Each coffee preparing method has benefits and drawbacks. We tried 5 to help you find your wonderful cup

Mia Farrow simply wanted a good coffee cup.

So like anyone in search of answers, the actor took to Twitter to crowdsource ideas on how to brew the best cup. She got many answers. More than 8,000 responses , some more serious and beneficial than others.

As with most subjects, Twitter is not the perfect platform to talk about coffee producing. A complex topic is naturally reduced to easy answers — your preferred technique is deemed wonderful, no further discussed essential! — without grasp that numerous factors play into your favorite cup, starting with your palate. What I prefer in coffee may not be what you like.

What’s true all down the line, however, is that you ought to start with fresh coffee. Unless of course you enjoy the wet cardboard tastes of beans that have sat on a shelf for months, and if you do, you can probably stop reading here and move straight to the comments, where you can explain that a can of Folgers and a percolator are all you need to start your morning. (To be honest, that’s where I started with coffee, too, so I learn where you are.)

To help Farrow — and, by extension, the majority of of us — I spent one morning testing five brewing devices, all using the same coffee: a natural Guatemalan from Vigilante Coffee, an wonderful roaster based in Maryland. You could argue that a natural coffee — in which beans are processed with the coffee cherries still intact, absorbing some of the sugars and fruit flavors — isn’t perfect for such a test as mine, but it was the freshest coffee I had in the house. It was just a week off the roast.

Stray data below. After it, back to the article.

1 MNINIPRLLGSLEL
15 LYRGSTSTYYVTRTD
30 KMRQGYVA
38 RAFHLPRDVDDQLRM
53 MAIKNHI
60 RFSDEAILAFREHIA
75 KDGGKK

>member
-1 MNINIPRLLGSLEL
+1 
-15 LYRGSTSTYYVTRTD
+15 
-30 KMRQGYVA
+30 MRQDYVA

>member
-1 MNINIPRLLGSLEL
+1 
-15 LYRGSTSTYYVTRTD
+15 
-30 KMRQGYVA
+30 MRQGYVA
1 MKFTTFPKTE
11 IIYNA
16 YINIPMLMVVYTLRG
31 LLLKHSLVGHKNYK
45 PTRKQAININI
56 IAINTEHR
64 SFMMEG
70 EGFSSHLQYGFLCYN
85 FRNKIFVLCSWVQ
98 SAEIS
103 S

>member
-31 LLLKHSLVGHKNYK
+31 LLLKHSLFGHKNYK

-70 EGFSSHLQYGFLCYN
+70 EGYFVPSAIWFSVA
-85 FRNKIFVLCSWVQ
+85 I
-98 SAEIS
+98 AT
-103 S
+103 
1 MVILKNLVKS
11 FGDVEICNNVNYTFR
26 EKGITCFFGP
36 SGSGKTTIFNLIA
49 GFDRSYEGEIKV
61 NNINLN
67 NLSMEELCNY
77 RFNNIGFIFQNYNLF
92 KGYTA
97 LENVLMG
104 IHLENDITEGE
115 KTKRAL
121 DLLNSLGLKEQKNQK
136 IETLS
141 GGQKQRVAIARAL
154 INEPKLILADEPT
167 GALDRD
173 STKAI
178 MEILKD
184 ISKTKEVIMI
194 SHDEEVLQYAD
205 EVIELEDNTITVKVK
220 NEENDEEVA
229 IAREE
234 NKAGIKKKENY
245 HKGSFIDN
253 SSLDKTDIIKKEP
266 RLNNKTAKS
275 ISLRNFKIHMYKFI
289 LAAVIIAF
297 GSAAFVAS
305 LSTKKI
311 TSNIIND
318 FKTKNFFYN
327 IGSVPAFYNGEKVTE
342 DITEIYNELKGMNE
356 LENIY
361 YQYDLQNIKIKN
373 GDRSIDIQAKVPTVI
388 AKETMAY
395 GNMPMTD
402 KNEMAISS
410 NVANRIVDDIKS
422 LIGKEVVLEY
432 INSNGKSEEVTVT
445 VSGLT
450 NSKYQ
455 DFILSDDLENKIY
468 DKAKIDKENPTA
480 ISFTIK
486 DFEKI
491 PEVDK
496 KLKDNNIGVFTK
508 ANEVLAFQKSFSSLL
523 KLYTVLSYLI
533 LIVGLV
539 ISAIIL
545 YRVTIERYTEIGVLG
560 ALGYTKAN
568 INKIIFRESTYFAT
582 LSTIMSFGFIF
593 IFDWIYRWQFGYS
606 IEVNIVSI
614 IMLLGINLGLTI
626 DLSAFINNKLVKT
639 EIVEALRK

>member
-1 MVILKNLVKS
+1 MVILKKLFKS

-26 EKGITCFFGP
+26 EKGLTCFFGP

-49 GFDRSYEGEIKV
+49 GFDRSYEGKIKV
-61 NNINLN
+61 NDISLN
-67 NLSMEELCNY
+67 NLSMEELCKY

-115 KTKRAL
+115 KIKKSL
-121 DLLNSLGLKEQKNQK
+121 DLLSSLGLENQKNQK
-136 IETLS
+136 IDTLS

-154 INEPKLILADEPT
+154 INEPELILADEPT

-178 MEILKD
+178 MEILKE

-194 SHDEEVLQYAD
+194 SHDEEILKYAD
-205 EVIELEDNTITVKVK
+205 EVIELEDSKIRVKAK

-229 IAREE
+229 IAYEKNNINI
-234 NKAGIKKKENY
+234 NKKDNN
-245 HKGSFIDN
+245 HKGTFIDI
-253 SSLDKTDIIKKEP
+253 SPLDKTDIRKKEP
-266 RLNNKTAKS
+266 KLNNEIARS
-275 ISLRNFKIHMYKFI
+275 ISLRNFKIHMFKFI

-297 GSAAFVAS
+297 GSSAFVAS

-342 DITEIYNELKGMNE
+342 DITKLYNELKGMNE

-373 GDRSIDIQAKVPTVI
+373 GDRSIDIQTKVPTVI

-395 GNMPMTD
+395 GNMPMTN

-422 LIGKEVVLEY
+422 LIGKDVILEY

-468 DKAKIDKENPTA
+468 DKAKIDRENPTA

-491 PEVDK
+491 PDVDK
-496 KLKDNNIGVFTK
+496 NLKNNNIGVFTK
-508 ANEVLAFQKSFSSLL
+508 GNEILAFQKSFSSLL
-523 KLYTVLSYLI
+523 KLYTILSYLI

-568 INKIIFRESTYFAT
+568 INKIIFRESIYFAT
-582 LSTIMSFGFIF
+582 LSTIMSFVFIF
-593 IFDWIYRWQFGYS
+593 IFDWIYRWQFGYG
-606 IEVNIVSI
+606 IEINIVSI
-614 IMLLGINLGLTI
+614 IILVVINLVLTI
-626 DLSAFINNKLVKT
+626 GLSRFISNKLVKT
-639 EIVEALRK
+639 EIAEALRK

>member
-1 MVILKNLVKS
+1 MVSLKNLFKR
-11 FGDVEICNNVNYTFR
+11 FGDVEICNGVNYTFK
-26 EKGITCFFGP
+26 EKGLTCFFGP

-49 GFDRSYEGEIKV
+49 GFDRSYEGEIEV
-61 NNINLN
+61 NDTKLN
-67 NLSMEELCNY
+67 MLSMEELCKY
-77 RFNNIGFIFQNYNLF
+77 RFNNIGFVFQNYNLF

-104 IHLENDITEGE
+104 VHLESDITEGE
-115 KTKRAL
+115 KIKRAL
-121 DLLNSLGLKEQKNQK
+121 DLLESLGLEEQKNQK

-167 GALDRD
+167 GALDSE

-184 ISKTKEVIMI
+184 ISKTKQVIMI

Aside from showing the pros and cons of each brewing technique, I wanted to offer a glimpse at how each leads to different tastes in the cup. This will always be the case, no issue what beans you have on hand. Brewing devices may work well with some beans, nevertheless less so with others. Rarely is one ideally suited for all. The objective is to find the tool that works perfect for you a lot of the time.

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For each equipment, except for the pour-over, I relied on a procedure and technique that is publicly available, so that you can refer to it at home (although I’ll confess that one method wasn’t worth a hill of beans).

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AeroPress

Pros: Small and portable, which is why numerous of us took it on the road, back when there was a road to travel. Speedy, too: You can have caffeine in your system in simply a couple of minutes, which is important on busy mornings.

Cons: Produces only espresso coffee (usually without crema unless you follow specific techniques) or a small cup of coffee. Because of its quick, pressurized method, you typically don’t extract the full range of tastes.

Method: The classic process on AeroPress’s site, plus about five ounces of water for an Americano.

Taste: A quite thin cup. The tropical fruit aromas of the Guatemalan natural were reduced to background notes, though there was a lovely hint of dark chocolate bitterness.

Cleanup: A breeze. Literally knock the used filter and grounds in the trash or compost and rinse the three small pieces of tool.

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Stagg X pour-over dripper

Pros: Double-walled and insulated, so it can better maintain a constant temperature throughout brewing. Its compact chamber keeps the grounds tightly packed, giving you more control over brew time and extraction.

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Cons: Produces only one cup, which will frequently be too hot to consume at first, a problem for those looking for a quick fix. You need custom paper filters.